Do you give feedback to your intensive care colleagues when they do their job well? Have you become overscheduled because you have trouble saying no to new tasks? How well do you listen to the views of the intensive care nurses in your ICU?   The first international guest of the podcast series, Dr Colin McArthur, is a highly experienced intensivist, anaesthetist, researcher, administrator and leader from Auckland in New Zealand. In this episode he reflects on many aspects of his career and gives loads of useful advice about aspects such as giving both positive and negative feedback, learning to say no so we don’t exceed our work capacity, and listening to and respecting the views of the intensive care nurses in our ICUs. Colin is a senior intensive care specialist and past-Clinical Director in the Department of Critical Care Medicine at the Auckland City Hospital in Auckland. He is the immediate past Chair of the ANZICS Clinical Trials Group, with
26/07/20171 hour 18 minutes 17 seconds
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10 - Imogen Mitchell - An intensivist and Dean of Medicine focused on communication and clinical decision-making

Do you seek the relative at the bedside’s help by asking them their opinion on whether their loved one is getting better or not? Do you even have families at the bedside on your ward round? Do you listen as much as you can in your end of life discussions? Professor Imogen Mitchell, a senior intensivist and Dean of Medicine from Canberra, Australia, sees talking to our patient’s families as one of the privileges of working in intensive care. She is a huge supporter of having families at the bedside for the clinical ward rounds and is a passionate believer in exposing our own vulnerability in family meetings, particularly by listening to the patient and their family’s stories first. Imogen has also consistently placed communication with the multi-disciplinary intensive care team at the forefront of great clinical care. Now as one of the senior women in Australasian Intensive Care, Imogen is also passionate about the gender inequity in intensive care training and also in
11/07/20171 hour 15 minutes 51 seconds
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9 - John Myburgh - The importance of the intensive care clinical ward round

How important is the main daily ward round we do each day in the Intensive Care Unit? Is the ward round in your ICU focused and concise? Do you adequately communicate the plans you generate on the ward round to the whole ICU team? John Myburgh, AO, an experienced Australian intensivist, who began his life and career in South Africa, is Professor of Intensive Care Medicine at St George Clinical School, University of New South Wales and Director of Critical Care at the George Institute, Sydney. He has an international research profile and is a Foundation Member and Past-Chairman of the ANZICS Clinical Trials Group. In this episode, John gives a very insightful commentary on how much attention he puts on the clinical ward round as our key tool in intensive care practice. We might do more than one ward round a day but John says the main daily ward round is where it should all happen. Where we try and think about how the patient, with their individual characteristics of lif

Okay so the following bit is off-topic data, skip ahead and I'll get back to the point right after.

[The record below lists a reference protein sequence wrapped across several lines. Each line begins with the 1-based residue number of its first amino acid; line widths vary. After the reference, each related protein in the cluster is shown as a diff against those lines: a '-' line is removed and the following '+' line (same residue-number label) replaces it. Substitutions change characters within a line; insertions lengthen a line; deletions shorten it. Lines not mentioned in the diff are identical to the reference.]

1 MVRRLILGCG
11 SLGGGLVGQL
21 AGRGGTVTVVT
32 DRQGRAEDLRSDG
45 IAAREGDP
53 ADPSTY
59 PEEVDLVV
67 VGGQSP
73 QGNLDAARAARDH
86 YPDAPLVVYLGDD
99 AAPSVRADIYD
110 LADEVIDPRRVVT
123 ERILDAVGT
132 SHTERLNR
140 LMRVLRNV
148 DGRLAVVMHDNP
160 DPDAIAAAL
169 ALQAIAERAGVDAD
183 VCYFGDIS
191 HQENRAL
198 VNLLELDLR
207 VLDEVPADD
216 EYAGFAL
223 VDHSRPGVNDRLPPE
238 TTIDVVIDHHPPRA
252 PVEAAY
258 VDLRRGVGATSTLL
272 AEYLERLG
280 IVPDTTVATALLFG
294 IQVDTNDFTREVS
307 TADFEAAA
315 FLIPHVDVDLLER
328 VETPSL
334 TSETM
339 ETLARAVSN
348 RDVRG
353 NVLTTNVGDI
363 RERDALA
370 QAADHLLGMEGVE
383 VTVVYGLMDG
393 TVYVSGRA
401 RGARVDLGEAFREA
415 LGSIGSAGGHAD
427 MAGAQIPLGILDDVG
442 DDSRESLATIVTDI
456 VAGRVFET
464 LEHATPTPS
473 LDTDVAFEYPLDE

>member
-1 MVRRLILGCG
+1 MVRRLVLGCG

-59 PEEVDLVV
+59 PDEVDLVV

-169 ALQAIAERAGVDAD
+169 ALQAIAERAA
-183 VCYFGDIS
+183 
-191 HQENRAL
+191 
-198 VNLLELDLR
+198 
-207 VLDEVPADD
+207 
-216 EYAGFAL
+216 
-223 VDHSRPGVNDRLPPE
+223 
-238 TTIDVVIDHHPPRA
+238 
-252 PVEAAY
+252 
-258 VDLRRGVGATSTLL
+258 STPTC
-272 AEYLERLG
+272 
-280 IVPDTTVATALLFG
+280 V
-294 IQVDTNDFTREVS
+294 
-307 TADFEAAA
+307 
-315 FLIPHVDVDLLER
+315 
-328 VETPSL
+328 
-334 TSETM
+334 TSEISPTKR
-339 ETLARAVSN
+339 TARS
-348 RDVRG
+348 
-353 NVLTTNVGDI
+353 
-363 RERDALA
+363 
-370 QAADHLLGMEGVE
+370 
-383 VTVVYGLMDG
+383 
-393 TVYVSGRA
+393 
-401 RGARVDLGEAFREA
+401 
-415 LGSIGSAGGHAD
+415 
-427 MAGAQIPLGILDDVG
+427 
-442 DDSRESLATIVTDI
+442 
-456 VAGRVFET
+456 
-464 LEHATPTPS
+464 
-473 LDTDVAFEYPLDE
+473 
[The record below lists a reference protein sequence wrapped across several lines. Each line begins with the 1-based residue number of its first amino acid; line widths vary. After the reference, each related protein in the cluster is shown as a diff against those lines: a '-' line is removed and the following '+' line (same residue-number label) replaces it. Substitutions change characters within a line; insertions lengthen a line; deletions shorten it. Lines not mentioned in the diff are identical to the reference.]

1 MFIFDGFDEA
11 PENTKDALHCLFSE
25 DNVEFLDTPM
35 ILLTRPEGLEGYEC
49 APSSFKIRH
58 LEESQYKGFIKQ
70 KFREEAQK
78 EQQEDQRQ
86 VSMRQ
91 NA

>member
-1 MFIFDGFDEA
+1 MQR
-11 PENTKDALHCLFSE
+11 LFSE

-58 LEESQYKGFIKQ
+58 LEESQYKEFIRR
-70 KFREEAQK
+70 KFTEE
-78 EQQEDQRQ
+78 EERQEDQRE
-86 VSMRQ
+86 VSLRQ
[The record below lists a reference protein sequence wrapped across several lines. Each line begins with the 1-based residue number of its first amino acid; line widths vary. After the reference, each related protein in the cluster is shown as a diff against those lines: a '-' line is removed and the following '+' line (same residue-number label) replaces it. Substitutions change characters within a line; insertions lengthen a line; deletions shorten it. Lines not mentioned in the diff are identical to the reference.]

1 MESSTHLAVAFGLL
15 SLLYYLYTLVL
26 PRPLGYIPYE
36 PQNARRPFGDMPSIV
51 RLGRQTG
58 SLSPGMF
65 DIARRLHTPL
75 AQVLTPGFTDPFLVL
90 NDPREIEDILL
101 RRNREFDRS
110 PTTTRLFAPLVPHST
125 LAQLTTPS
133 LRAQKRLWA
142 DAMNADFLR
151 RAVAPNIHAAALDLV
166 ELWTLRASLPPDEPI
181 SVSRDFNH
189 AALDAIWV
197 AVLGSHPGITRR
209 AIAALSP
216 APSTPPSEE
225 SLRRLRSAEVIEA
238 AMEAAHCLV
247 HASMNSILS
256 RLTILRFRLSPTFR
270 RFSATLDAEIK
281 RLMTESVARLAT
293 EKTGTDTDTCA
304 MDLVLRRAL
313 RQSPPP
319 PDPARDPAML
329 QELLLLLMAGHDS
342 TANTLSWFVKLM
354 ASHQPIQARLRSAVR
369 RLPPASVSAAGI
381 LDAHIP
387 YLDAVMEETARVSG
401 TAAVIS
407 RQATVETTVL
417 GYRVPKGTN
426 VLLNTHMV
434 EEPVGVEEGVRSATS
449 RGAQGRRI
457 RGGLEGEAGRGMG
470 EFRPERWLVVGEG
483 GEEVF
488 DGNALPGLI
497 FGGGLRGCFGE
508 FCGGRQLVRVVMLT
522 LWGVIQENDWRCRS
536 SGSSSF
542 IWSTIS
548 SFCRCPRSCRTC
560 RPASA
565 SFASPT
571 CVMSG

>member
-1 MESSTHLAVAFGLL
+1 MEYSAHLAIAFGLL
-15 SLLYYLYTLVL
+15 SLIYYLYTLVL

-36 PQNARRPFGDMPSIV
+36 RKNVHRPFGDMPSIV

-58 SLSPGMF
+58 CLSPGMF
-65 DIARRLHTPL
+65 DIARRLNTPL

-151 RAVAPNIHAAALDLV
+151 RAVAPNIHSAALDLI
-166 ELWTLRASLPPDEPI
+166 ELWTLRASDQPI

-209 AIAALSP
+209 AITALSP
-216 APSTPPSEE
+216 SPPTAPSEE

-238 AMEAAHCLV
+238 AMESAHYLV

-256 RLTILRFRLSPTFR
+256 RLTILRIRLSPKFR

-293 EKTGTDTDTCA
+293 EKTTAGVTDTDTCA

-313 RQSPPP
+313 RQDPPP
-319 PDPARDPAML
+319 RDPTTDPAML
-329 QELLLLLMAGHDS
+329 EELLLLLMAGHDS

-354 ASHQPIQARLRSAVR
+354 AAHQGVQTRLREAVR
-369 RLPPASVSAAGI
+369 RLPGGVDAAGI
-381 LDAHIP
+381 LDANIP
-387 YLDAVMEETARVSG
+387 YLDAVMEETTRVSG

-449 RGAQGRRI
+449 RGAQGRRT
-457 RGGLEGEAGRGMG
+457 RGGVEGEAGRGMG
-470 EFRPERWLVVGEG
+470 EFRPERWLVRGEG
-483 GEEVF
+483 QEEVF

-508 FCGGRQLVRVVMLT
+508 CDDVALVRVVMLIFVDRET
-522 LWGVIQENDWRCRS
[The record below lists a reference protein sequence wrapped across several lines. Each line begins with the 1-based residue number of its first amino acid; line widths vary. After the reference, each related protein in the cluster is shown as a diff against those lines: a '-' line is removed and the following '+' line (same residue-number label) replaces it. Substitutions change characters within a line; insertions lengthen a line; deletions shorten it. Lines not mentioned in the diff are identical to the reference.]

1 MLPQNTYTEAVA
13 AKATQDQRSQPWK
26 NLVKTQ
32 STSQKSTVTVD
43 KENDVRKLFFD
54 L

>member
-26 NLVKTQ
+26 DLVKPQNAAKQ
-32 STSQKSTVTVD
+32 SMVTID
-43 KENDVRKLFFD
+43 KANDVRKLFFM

26/06/20171 hour 22 minutes
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8 - Dianne Stephens - Developing a happy intensive care family by respecting and valuing everyone in the team

Assoc Prof Dianne Stephens tells the story of how she moved to Darwin, a remote part of Australia, immediately after completing her intensive care training, as a solo intensivist and Director of the Intensive Care Unit. And by working hard, respecting and valuing everyone in the team and by communicating well, she led the development of a positive and happiness–focused work environment where great things have happened over the last 2 decades. Dianne received an OAM (a national award) for her leadership role in the intensive care management of the 20 critically ill Bali bombing victims in 2002. She describes what it really felt like in the moment. Dianne takes us on the journey of her career from when she first began to love intensive care as an intern to recently reflecting that she has never had a day when she hasn’t been excited about going to work. She also describes the need to remain calm when emotions escalate at the bedside; the benefit of noticing changes in colleague
13/06/20171 hour 20 minutes 10 seconds
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7 - Charlie Corke - Communicating effectively to reach the best decision for your patient

Assoc Prof Charlie Corke from Geelong, Australia outlines the importance of optimal communication in helping us arrive at the best decisions for our patients. Charlie is one of Australia’s leading intensivists and has been teaching communication and high quality end of life decision-making since before it was even fashionable. Charlie reflects on how we can communicate effectively, telling us that communication begins with caring, requires deep respect for others, is mostly about addressing the needs of others, and most importantly involves finding out what the patient truly wants. In a wide-ranging interview, Charlie tells us that intensive care is not a place we can “mess up”, that good intensivists are like the Sherlock Holmes of the hospital, that delegation of authority can never be vague, that we need to look after our selves as well as we do others, how bullying can be so counterproductive, and how much better it is to work in an intensive care unit which favours consi
30/05/20171 hour 6 minutes 6 seconds
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6 - Craig French - Reflections of a contemporary and workplace culture-focused clinical director